Hello and welcome,
Given the wonderful possibilities of language, I can happily tell you that I am almost the newest and certainly the oldest member of the LTE team, having started teaching English (in Jordan) in September 1969 and having arrived here in Manchester in September 2005. Mind you, when I say, ‘arrived here in Manchester,’ I should also say that I studied for my Diploma in Teaching English Overseas in the academic year 1971/72, just four doors down the corridor from my present office. There is a point to be noticed there about the passage of time, how it is both linear and cyclical. This is a point that one might think hardly needs to be made to teachers, most of whom live anyway in a world where years pass and the numbers attached to them increase one after the other (2007, 2008, 2009, etc.), but the first-year students are always the first-year students, the elementary students still make the same mistakes, and the washback effects of that same old exam remain the same, year in, year out.
Excuse me if I slip too easily into philosophy; it’s an age thing. Yet the fact remains that what intrigues me most is not abstractions, but the nagging, fundamental question of the anglo-saxon, pragmatic tradition, ‘So what?’
So what? Well, it seems to me that if we see the linear development of our professional lives (and therefore a great percentage of the time that we shall spend in our present format on this planet) as being built out of a series of cyclical experiences, then this ought to have some effect on how we understand that development to be taking place, and how we might engage in the conscious steering of that life experience.
At this stage, it may not surprise you (indeed, I hope that it does not) to learn that my main research interests are in teacher development and action research. My interest in discourse analysis may be less obvious, but the connection for me is the need for language to articulate (and thereby make conscious) what has been learnt through the experience of teacher development and the processes of action research. We bring together the linear and the cyclical via our awareness, and bringing things to awareness is profoundly connected with our languaging.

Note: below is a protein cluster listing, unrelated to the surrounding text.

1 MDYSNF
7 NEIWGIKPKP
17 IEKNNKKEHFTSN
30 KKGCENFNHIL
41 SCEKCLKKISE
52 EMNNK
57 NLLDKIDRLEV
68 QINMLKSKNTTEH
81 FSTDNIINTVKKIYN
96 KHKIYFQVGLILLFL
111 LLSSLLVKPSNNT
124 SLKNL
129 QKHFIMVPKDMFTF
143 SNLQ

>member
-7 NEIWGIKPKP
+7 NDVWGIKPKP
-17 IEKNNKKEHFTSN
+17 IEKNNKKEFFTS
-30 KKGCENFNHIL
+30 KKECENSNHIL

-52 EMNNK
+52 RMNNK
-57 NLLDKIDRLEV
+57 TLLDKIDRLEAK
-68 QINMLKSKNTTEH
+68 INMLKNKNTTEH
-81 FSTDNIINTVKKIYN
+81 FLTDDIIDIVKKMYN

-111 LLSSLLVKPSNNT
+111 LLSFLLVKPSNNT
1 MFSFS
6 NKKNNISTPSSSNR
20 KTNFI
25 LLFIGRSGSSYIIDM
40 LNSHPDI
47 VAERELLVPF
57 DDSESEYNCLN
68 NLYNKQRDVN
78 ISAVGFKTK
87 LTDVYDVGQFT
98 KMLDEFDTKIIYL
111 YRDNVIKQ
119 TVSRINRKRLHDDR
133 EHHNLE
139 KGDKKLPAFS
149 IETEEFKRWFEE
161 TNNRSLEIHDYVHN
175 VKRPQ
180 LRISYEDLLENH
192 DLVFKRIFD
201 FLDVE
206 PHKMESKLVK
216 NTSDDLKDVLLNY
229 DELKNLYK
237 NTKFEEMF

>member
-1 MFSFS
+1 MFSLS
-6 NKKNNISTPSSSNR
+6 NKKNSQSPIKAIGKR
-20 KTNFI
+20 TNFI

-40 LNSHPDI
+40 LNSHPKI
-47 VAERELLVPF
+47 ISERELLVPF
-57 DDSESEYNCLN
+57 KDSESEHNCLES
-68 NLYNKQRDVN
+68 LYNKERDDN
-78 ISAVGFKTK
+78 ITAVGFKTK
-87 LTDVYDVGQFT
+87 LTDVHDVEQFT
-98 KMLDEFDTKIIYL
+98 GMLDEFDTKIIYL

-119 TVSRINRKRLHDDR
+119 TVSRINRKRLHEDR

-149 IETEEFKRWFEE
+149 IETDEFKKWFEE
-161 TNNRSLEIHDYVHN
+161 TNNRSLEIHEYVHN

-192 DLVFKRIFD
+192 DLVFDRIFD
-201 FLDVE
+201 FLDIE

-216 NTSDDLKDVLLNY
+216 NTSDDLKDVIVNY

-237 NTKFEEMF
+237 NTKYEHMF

Apart from what I write (see below), I try to keep these interests alive in my teaching of master’s modules in methodology and teacher education, as well as in my supervision of doctoral students.
My geographical identities have been several. Indeed, I nearly didn’t get the job where I stayed longest, as the Vice Chancellor (and head of the appointments panel) was heard to muse, ‘Why has this man had so many jobs?’ I don’t intend to answer that question but, in Britain, I have taught at Aston University and at the universities of Birmingham and Durham. Internationally, I was Research Director at the National Centre for English Language Teaching Research, Macquarie University, Sydney, and I have also taught at the Universities of Alexandria and Istanbul as well as having had rather less prestigious, but equally demanding, TESOL jobs in England, Germany, Singapore and the Lebanon. Short-term engagements have taken me to a number of other countries.
As far as what I have published is concerned, there are two teachers’ handbooks (Edge 1989a, 1993a) that I think have stood the test of time, at least in the sense that I am not embarrassed by what I said then as that relates to now. Because we do live in a fast-moving field, however, I am also pleased to be involved in rewriting the latter of these with a colleague more closely engaged that I am with the daily realities and responsibilities of classroom teaching (Edge & Garton, in preparation)
As for teacher education and development, I am particularly happy about Edge (2002), aspects of which are expressed in Edge (2003a, 2004a, and 2007). This exploration of the use of non-judgemental discourse in professional development is, and will remain, my major motivation and interest. Other mixes of teacher development and research that interest and motivate me I have tried to catch in Edge (2001) and in Edge & Richards (1993, 1998a, 1998b).
In recent years, I have become engaged in political/ideological elements of our work (Edge 1996, 2003b, 2003c, 2004a, 2006) and am also keen to follow up these interests, most particularly with regard to issues of race, religion, gender and (non)native-speaker identity in our field.
The discourse side of my work, along with attempts to track discourse issues through the above overlapping interests, have been expressed in Edge (1989b, 1993b, 2003d, 2008) and Edge and Wharton 2001, 2002, 2003).
Outside of all this, I play both guitar and tennis with equal amounts of enthusiasm and frustration substituting for skill and talent. Having said that, there was a moment when playing a charity gig at the Yacht Club, Alexandria, in 1976, when I lived the Don Mclean line, ‘I knew if I had my chance, I could make those people dance,’ and no one can take that away from me. I also present below photographic evidence of my success in 2007 in defending my title as over-55 singles champion at the Northern Club, Manchester. To get the inside story on how this came about, however, you would need to know me much better than you do.
That is my hello as of June 2008. I’ll be back.